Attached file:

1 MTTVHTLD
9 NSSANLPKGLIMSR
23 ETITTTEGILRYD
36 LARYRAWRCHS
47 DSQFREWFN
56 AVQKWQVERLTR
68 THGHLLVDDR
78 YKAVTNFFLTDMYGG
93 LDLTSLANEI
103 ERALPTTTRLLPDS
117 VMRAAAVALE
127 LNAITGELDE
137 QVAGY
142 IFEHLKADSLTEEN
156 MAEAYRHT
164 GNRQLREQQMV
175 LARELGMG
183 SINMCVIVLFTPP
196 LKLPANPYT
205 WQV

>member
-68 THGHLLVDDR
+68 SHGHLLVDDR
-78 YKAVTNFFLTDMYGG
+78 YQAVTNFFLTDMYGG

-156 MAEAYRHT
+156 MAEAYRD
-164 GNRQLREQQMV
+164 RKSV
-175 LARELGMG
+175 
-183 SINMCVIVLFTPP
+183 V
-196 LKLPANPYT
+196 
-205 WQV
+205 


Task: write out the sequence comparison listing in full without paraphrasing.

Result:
1 MTTVHTLD
9 NSSANLPKGLIMSR
23 ETITTTEGILRYD
36 LARYRAWRCHS
47 DSQFREWFN
56 AVQKWQVERLTR
68 THGHLLVDDR
78 YKAVTNFFLTDMYGG
93 LDLTSLANEI
103 ERALPTTTRLLPDS
117 VMRAAAVALE
127 LNAITGELDE
137 QVAGY
142 IFEHLKADSLTEEN
156 MAEAYRHT
164 GNRQLREQQMV
175 LARELGMG
183 SINMCVIVLFTPP
196 LKLPANPYT
205 WQV

>member
-68 THGHLLVDDR
+68 SHGHLLVDDR
-78 YKAVTNFFLTDMYGG
+78 YQAVTNFFLTDMYGG

-156 MAEAYRHT
+156 MAEAYRD
-164 GNRQLREQQMV
+164 RKSV
-175 LARELGMG
+175 
-183 SINMCVIVLFTPP
+183 V
-196 LKLPANPYT
+196 
-205 WQV
+205 